The UK will be the only member of the G7 in recession this year as the OECD forecasts a 0.2% drop in GDP – with only Russia even worse hit among the G20
The UK is the only member of the G7 to be in recession this year – only Russia is underperforming among the G20.
According to the latest gloomy forecasts from the OECD, GDP will fall by 0.2 percent in 2023. While that’s slightly better than the 0.4 percent the international body predicted in November, it’s still significantly behind other leading economies.
Germany is second in the G7, which also includes the US, Japan, Canada, France and Italy, with growth of 0.3 percent.
The dismal numbers also put the UK in the basement of the G20 group, though Russia is on its own with a projected 2.5 percent drop amid the war in Ukraine and international sanctions.
Jeremy Hunt insisted the economy was “resilient” and had outperformed earlier than forecast. But the findings of the OECD’s interim outlook could renew pressure on the chancellor to push for growth.
OECD’s latest gloomy forecast predicts GDP to fall 0.2 percent in 2023
The budget earlier this week contained a series of measures to get people back to work, but was criticized for increasing the burden on businesses and consumers.
Mr Hunt said today: ‘The UK economy has proved more resilient than many expected, outperforming many forecasts to be the fastest growing economy in the G7 last year, and on track to avoid a recession.
“Earlier this week I laid out a plan to grow the economy by unleashing business investment and putting more people into work, in addition to expanding our significant support for utility bills to help with rising prices enabled by our windfall tax on energy gains.’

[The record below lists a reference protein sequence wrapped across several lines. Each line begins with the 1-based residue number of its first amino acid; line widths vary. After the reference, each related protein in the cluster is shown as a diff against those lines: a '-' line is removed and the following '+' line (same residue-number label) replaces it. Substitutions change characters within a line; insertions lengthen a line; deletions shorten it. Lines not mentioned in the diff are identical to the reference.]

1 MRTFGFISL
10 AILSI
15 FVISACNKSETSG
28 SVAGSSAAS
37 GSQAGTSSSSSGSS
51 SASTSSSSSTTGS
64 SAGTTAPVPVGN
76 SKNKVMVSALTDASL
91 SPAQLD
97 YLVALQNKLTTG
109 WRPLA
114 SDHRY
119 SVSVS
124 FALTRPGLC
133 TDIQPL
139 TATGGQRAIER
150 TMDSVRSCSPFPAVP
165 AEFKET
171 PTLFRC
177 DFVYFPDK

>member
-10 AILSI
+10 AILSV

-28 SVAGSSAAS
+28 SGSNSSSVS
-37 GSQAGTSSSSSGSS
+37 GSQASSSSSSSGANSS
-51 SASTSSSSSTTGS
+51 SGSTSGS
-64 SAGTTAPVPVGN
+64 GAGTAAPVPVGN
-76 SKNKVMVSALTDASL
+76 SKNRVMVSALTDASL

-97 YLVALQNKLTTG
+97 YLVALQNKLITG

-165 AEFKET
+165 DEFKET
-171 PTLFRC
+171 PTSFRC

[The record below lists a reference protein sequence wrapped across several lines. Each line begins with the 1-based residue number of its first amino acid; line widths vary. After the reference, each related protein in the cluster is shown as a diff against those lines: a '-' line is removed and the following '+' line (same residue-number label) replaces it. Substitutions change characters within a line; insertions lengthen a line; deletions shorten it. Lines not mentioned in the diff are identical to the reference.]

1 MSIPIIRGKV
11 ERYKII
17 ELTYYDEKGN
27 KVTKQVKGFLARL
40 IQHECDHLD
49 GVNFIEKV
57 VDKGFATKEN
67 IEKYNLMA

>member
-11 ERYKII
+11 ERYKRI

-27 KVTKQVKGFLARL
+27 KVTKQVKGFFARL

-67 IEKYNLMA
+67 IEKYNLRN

The Treasury’s OBR watchdog had the same figure for GDP this year.
However, the OECD has revised its expectations for the UK economy next year, saying it will grow by 0.9 percent from the 0.2 percent previously.
The international body said there were “signs of some uptick” in global growth, following hammer blows from Covid and the war in Ukraine.
Jeremy Hunt insisted the economy was “resilient” and had outperformed earlier than forecast
The UK was the best performing G7 economy last year with a GDP growth of 4 percent. Italy is in second place with 3.9 percent.
The OECD noted that “more positive signs are now beginning to emerge” as food and energy prices fell from recent highs and forecast growth next year would improve as inflation eases further.
But it warned that the improvement was “fragile,” highlighting uncertainty over the conflict in Ukraine and possible “vulnerabilities” in the global financial system.